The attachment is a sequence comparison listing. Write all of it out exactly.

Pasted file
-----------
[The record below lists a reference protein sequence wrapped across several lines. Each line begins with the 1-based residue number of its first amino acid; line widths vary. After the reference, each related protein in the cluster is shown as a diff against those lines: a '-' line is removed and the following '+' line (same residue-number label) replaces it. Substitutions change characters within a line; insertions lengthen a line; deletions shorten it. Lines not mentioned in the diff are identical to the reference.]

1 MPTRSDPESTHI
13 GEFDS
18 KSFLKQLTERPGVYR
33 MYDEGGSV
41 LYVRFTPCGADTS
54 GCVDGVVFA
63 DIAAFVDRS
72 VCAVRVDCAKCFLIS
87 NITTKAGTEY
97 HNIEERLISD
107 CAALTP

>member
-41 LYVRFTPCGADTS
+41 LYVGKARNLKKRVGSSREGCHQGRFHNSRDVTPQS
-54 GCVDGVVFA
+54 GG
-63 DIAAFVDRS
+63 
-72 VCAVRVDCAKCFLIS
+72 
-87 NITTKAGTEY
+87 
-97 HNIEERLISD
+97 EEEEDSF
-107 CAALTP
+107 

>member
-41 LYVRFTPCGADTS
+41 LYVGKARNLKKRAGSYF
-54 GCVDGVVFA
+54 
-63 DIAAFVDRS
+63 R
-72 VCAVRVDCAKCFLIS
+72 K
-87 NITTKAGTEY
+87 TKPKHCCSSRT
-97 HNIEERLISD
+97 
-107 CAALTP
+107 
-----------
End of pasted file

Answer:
[The record below lists a reference protein sequence wrapped across several lines. Each line begins with the 1-based residue number of its first amino acid; line widths vary. After the reference, each related protein in the cluster is shown as a diff against those lines: a '-' line is removed and the following '+' line (same residue-number label) replaces it. Substitutions change characters within a line; insertions lengthen a line; deletions shorten it. Lines not mentioned in the diff are identical to the reference.]

1 MPTRSDPESTHI
13 GEFDS
18 KSFLKQLTERPGVYR
33 MYDEGGSV
41 LYVRFTPCGADTS
54 GCVDGVVFA
63 DIAAFVDRS
72 VCAVRVDCAKCFLIS
87 NITTKAGTEY
97 HNIEERLISD
107 CAALTP

>member
-41 LYVRFTPCGADTS
+41 LYVGKARNLKKRVGSSREGCHQGRFHNSRDVTPQS
-54 GCVDGVVFA
+54 GG
-63 DIAAFVDRS
+63 
-72 VCAVRVDCAKCFLIS
+72 
-87 NITTKAGTEY
+87 
-97 HNIEERLISD
+97 EEEEDSF
-107 CAALTP
+107 

>member
-41 LYVRFTPCGADTS
+41 LYVGKARNLKKRAGSYF
-54 GCVDGVVFA
+54 
-63 DIAAFVDRS
+63 R
-72 VCAVRVDCAKCFLIS
+72 K
-87 NITTKAGTEY
+87 TKPKHCCSSRT
-97 HNIEERLISD
+97 
-107 CAALTP
+107 